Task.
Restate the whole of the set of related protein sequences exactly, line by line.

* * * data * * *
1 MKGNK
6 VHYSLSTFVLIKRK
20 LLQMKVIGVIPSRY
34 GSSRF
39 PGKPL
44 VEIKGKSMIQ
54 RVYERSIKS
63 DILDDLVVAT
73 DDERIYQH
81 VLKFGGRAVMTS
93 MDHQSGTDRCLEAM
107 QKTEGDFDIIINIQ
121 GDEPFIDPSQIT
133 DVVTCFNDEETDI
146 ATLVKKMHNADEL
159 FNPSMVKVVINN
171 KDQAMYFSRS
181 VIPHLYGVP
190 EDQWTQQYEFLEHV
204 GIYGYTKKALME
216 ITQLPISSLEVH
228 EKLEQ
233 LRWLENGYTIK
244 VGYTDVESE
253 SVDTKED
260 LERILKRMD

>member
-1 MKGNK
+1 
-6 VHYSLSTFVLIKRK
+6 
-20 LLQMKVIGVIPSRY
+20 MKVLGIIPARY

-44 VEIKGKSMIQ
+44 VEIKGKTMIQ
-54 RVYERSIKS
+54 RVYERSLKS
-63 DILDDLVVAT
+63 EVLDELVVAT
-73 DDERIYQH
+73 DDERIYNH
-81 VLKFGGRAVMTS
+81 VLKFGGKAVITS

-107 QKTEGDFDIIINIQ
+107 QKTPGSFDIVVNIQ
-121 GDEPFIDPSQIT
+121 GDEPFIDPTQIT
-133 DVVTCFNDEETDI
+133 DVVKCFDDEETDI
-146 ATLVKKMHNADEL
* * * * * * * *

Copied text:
1 MKGNK
6 VHYSLSTFVLIKRK
20 LLQMKVIGVIPSRY
34 GSSRF
39 PGKPL
44 VEIKGKSMIQ
54 RVYERSIKS
63 DILDDLVVAT
73 DDERIYQH
81 VLKFGGRAVMTS
93 MDHQSGTDRCLEAM
107 QKTEGDFDIIINIQ
121 GDEPFIDPSQIT
133 DVVTCFNDEETDI
146 ATLVKKMHNADEL
159 FNPSMVKVVINN
171 KDQAMYFSRS
181 VIPHLYGVP
190 EDQWTQQYEFLEHV
204 GIYGYTKKALME
216 ITQLPISSLEVH
228 EKLEQ
233 LRWLENGYTIK
244 VGYTDVESE
253 SVDTKED
260 LERILKRMD

>member
-1 MKGNK
+1 
-6 VHYSLSTFVLIKRK
+6 
-20 LLQMKVIGVIPSRY
+20 MKVLGIIPARY

-44 VEIKGKSMIQ
+44 VEIKGKTMIQ
-54 RVYERSIKS
+54 RVYERSLKS
-63 DILDDLVVAT
+63 EVLDELVVAT
-73 DDERIYQH
+73 DDERIYNH
-81 VLKFGGRAVMTS
+81 VLKFGGKAVITS

-107 QKTEGDFDIIINIQ
+107 QKTPGSFDIVVNIQ
-121 GDEPFIDPSQIT
+121 GDEPFIDPTQIT
-133 DVVTCFNDEETDI
+133 DVVKCFDDEETDI
-146 ATLVKKMHNADEL